BARBARA K. BUNDY
SHEILA K. JOHNSON
CHALMERS JOHNSON was the founder and president of the Japan Policy Research Institute from 1994 until his death in November 2010. He taught for thirty years, 1962-1992, at the Berkeley and San Diego campuses of the University of California and held endowed chairs in Asian politics at both of them. At Berkeley he served as chairman of the Center for Chinese Studies and as chairman of the Department of Political Science. His B.A., M.A., and Ph.D. degrees in economics and political science are all from the University of California, Berkeley.
He first visited Japan in 1953 as a U.S. Navy officer and lived and worked there with his wife, the anthropologist Sheila K. Johnson, every year between 1961 and 1998. Chalmers Johnson was honored with fellowships from the Ford Foundation, the Social Science Research Council, and the Guggenheim Foundation; and in 1976 he was elected a fellow of the American Academy of Arts and Sciences. He wrote numerous articles and reviews and some sixteen books, including Peasant Nationalism and Communist Power on the Chinese revolution, An Instance of Treason on
Japans most famous spy, Revolutionary Change on the theory of violent protest movements, and MITI and the Japanese Miracle on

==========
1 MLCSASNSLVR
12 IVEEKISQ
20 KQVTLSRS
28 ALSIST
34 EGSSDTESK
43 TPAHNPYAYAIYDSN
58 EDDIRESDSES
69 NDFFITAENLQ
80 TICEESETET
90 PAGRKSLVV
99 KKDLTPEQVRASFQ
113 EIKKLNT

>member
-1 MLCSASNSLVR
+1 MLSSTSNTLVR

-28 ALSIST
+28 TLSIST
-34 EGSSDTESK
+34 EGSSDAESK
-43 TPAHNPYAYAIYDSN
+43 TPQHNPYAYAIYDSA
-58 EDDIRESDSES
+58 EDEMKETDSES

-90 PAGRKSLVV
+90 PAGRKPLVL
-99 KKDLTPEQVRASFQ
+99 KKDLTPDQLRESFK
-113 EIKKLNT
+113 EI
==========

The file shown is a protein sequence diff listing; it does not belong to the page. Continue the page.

Japanese economic development. This last-named book laid the foundation
for the revisionist school of writers on Japan, and because of it the Japanese press dubbed him the Godfather
He was chairman of the academic advisory
committee for the PBS television series The Pacific Century, and he played a prominent role in the PBS Frontline documentary Losing the War with Japan. Both
won Emmy awards. His most recent books were Blowback: The Costs and Consequences of American Empire (New York: Metropolitan Books, 2000); The Sorrows of Empire: Militarism, Secrecy, and the End of the Republic (New York: Metropolitan Books, 2004); and Nemesis: The Last Days of the American Republic (New York: Metropolitan Books, 2007).
BARBARA K. BUNDY, Ph.D., serves on the executive committee of the board of directors of the Japan Society of Northern California, and does volunteer work for PaperTigers: Books + Water, a California nonprofit organization funding book donations for children and clean, safe drinking water projects in poor rural areas around the world.